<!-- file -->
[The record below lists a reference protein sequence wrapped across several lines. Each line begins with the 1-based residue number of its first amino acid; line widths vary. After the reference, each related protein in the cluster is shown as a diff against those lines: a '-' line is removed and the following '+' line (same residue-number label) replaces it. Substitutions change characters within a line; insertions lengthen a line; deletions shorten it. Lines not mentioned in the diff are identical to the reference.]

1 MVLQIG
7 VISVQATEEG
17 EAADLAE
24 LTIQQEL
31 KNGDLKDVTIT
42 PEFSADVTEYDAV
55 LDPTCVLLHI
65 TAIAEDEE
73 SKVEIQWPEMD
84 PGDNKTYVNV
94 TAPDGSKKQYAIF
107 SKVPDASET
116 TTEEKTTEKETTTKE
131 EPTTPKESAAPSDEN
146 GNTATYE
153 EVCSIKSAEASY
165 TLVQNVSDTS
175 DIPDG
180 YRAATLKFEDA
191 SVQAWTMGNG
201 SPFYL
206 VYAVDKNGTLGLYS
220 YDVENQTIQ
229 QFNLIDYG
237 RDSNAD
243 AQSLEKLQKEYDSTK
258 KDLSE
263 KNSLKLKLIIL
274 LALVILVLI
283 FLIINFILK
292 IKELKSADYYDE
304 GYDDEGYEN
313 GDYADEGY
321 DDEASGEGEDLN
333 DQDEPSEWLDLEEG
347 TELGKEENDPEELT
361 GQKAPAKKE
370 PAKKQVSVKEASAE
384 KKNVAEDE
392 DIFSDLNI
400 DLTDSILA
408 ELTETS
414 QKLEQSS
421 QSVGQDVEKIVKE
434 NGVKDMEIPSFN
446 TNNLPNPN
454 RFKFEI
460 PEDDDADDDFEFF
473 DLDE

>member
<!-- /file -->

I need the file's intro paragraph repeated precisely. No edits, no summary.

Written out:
[The record below lists a reference protein sequence wrapped across several lines. Each line begins with the 1-based residue number of its first amino acid; line widths vary. After the reference, each related protein in the cluster is shown as a diff against those lines: a '-' line is removed and the following '+' line (same residue-number label) replaces it. Substitutions change characters within a line; insertions lengthen a line; deletions shorten it. Lines not mentioned in the diff are identical to the reference.]